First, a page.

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Digs, Discovery and Disaster: A History of Archaeology at Stonehenge

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Author Topic: Digs, Discovery and Disaster: A History of Archaeology at Stonehenge  (Read 422 times)
Bianca Markos
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« on: January 01, 2010, 07:58:09 am »

Modern Work

As the 20th century rolled into its second half, excavation projects at Stonehenge began to slow somewhat, and 1964 would see the stone circle explored for the last time until 2008. Most work was thus carried out in the immediate vicinity of the famous site, with several large finds dominating the era. National Heritage began work on a controversial car park in 1966, before which Faith and Lance Vatcher examined its roots. They found evidence of Mesolithic potholes dating as far back as 8,000 BC – 5,000 years before Stonehenge was built. This sparked a newfound vigour for the excavation of Stonehenge’s locality.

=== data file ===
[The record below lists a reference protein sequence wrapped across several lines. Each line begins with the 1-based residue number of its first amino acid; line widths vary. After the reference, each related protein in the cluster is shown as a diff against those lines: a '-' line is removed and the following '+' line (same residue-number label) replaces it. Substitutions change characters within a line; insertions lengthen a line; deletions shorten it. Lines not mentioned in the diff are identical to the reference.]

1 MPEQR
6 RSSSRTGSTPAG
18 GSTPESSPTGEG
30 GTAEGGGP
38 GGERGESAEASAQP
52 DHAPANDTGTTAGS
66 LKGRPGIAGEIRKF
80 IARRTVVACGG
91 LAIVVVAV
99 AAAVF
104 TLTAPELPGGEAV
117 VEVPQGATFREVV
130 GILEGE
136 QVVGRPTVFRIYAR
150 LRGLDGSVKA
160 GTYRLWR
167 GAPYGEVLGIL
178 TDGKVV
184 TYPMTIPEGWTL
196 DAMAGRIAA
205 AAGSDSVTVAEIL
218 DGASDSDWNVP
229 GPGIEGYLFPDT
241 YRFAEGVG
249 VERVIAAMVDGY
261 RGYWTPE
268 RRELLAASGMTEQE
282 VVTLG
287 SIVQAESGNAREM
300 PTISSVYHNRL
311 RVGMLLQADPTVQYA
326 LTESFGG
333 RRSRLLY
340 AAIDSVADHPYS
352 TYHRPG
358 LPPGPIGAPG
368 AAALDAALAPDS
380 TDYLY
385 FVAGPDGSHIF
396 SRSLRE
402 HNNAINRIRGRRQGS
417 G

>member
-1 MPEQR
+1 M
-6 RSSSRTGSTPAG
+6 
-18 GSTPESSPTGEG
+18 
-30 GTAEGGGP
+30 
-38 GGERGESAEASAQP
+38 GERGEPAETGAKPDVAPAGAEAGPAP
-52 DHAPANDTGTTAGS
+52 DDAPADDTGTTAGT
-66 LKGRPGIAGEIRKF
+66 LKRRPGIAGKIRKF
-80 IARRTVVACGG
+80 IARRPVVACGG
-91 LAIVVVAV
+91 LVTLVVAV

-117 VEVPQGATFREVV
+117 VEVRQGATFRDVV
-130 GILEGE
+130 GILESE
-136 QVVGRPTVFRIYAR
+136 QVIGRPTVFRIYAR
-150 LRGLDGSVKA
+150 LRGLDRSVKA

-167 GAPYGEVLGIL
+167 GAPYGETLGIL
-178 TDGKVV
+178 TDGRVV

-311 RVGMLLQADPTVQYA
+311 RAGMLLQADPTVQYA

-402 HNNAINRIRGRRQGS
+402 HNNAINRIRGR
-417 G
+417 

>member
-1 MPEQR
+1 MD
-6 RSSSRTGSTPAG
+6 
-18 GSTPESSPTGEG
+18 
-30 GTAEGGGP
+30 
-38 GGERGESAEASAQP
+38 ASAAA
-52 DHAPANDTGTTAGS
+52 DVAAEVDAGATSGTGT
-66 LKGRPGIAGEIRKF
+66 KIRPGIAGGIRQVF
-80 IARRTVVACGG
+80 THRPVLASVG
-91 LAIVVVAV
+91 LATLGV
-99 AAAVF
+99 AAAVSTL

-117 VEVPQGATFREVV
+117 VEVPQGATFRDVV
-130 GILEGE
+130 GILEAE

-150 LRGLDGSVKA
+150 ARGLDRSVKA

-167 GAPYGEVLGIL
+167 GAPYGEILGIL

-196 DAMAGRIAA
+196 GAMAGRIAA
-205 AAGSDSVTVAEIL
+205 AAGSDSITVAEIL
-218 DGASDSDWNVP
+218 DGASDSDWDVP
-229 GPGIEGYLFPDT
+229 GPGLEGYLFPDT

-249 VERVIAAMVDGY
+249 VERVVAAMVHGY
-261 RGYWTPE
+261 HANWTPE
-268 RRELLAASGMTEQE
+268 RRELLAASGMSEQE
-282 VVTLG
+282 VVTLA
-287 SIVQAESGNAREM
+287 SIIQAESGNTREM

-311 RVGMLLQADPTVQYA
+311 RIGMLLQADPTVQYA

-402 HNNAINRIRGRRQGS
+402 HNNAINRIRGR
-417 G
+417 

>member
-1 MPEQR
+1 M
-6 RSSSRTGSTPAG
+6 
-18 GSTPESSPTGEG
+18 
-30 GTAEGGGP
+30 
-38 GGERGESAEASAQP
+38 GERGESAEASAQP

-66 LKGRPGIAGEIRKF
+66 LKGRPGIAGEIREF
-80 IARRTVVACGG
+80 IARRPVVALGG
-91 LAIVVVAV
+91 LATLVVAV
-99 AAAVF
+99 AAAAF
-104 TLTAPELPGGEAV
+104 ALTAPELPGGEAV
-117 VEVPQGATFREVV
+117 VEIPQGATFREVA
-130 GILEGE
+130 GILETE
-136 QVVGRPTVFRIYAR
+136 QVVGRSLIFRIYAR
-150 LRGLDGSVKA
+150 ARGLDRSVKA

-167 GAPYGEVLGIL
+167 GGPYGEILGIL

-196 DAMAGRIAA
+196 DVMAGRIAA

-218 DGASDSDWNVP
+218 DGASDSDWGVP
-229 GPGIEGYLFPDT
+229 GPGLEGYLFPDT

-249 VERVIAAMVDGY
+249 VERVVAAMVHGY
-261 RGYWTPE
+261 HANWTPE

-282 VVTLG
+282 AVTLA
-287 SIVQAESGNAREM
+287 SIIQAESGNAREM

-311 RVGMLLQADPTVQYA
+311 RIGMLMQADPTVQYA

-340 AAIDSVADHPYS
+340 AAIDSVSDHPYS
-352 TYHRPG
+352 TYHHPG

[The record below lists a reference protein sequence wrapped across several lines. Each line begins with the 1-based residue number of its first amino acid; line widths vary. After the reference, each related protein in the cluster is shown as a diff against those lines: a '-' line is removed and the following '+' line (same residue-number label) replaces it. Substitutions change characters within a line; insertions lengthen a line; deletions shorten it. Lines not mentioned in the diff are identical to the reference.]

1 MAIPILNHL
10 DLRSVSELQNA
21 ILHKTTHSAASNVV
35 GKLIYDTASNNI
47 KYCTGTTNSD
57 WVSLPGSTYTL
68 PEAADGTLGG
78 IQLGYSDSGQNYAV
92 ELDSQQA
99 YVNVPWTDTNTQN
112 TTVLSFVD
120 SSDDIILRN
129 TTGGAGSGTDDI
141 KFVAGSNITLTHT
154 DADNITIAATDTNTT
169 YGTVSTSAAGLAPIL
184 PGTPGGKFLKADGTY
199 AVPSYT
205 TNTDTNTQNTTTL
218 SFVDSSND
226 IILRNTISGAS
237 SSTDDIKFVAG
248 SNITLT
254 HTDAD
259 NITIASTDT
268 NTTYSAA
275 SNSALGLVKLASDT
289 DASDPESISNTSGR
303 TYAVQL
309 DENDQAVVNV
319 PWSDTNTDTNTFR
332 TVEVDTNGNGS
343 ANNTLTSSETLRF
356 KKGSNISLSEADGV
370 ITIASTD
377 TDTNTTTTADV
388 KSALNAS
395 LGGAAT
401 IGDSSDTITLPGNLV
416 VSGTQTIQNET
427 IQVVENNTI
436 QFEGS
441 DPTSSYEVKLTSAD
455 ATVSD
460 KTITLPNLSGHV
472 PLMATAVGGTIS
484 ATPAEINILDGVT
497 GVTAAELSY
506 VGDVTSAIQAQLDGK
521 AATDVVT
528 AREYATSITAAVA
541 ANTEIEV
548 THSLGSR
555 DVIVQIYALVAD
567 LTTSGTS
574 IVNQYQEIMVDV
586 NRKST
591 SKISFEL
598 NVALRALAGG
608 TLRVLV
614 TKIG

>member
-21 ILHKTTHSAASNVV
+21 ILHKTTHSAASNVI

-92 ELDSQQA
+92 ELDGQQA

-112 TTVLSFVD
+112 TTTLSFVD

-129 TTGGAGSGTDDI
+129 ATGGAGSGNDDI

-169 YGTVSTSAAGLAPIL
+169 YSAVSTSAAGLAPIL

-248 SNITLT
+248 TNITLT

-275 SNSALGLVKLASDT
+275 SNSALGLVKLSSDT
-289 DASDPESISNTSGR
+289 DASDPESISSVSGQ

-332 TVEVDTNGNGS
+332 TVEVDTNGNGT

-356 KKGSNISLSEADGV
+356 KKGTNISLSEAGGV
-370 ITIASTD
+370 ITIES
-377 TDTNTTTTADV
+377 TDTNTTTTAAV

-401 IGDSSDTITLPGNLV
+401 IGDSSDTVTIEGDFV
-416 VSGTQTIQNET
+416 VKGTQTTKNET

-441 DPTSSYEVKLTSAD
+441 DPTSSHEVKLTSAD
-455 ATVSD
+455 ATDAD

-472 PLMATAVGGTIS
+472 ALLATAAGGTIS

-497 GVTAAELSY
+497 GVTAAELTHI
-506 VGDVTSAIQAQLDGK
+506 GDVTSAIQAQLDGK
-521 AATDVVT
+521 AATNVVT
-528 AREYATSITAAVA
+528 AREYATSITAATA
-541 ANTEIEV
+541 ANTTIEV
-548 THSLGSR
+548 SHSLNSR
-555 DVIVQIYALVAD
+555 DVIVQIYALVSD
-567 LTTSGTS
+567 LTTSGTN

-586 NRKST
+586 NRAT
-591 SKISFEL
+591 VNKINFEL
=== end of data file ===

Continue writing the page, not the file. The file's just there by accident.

The 1980s saw the Stonehenge Environs Project, headed by Julian Richards, studying the wider region around Stonehenge. This mission unearthed such features as Lesser Cursus, Coneybury Henge and other smaller sites. An accidental building project close to the Heel Stone also uncovered another stone hole next to it. This not only threw open the idea of the Heel Stone as the marker for a prehistoric calendar, but also appeared to nullify arguments that the Heel Stone didn’t line up perfectly with the midsummer sun.

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